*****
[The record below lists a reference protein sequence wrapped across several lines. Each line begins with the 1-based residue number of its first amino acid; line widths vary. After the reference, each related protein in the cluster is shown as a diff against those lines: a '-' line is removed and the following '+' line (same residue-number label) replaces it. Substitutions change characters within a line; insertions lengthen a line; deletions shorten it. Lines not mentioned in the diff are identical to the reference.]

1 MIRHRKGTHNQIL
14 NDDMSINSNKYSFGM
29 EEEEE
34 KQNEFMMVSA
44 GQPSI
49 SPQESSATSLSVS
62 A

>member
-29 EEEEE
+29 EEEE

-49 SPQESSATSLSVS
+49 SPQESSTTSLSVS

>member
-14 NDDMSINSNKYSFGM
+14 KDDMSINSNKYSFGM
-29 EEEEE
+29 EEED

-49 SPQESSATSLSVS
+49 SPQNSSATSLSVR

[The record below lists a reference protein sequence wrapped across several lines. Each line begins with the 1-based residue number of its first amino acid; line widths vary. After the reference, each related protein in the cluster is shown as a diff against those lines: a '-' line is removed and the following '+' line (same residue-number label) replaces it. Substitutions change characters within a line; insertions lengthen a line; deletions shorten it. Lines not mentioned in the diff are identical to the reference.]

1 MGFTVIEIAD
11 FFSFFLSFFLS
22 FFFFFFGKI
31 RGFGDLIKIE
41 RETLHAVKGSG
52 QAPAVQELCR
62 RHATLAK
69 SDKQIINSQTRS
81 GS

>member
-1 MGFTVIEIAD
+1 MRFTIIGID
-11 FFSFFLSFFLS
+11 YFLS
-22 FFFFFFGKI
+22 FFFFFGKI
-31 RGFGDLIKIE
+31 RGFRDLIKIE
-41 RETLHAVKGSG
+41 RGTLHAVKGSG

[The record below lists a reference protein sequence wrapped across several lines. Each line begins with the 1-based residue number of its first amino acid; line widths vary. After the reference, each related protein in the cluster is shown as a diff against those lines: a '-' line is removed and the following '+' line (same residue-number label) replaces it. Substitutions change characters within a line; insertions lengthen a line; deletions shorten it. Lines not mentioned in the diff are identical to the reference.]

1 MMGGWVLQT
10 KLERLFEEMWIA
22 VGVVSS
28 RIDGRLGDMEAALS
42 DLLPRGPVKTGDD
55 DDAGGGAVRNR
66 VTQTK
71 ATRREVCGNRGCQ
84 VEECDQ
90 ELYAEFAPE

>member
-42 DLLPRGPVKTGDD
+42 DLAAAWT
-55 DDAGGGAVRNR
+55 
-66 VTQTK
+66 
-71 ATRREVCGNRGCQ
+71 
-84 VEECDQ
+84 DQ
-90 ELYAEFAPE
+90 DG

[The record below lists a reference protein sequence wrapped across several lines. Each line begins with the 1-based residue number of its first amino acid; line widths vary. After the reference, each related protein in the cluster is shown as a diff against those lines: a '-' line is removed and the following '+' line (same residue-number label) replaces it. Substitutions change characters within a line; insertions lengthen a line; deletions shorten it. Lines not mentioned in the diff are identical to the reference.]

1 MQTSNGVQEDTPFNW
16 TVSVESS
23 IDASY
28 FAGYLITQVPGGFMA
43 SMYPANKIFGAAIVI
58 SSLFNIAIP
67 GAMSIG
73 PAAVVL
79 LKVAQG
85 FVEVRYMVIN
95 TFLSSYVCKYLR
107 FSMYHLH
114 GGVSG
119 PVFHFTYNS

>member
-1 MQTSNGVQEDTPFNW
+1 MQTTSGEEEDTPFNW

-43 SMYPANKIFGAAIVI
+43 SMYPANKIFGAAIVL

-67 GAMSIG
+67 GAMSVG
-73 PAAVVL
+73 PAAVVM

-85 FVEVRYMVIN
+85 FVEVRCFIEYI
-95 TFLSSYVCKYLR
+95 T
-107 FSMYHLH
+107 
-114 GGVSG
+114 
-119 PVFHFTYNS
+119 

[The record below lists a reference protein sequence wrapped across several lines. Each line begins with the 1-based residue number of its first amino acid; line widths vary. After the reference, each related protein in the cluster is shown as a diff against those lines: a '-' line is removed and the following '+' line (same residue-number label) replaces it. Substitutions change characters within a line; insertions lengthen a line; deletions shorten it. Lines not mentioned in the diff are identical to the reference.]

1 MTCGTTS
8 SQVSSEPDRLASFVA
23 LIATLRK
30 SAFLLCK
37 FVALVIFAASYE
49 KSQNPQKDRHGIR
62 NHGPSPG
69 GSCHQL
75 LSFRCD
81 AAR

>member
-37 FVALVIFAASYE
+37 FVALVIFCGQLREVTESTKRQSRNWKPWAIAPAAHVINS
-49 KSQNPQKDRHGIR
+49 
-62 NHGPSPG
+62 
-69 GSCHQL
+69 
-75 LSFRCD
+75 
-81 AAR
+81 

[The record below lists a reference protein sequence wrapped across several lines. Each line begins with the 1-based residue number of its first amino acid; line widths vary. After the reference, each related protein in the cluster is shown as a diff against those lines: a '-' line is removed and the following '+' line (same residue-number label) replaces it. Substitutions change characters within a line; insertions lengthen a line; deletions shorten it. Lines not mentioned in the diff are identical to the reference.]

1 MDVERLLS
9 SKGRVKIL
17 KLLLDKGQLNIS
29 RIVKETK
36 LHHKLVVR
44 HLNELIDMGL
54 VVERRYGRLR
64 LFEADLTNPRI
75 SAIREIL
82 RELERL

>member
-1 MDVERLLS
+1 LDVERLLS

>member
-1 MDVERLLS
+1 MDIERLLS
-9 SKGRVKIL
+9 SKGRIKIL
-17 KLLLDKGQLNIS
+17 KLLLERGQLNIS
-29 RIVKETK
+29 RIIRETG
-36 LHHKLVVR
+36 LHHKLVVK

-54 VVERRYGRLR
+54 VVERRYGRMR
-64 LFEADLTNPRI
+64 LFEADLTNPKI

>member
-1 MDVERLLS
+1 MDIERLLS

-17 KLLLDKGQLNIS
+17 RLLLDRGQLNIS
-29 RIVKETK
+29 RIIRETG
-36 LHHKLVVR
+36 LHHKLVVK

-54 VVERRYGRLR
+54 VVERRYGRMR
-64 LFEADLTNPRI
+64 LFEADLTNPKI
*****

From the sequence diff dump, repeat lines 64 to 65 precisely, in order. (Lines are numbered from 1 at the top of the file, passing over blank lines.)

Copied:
-90 ELYAEFAPE
+90 DG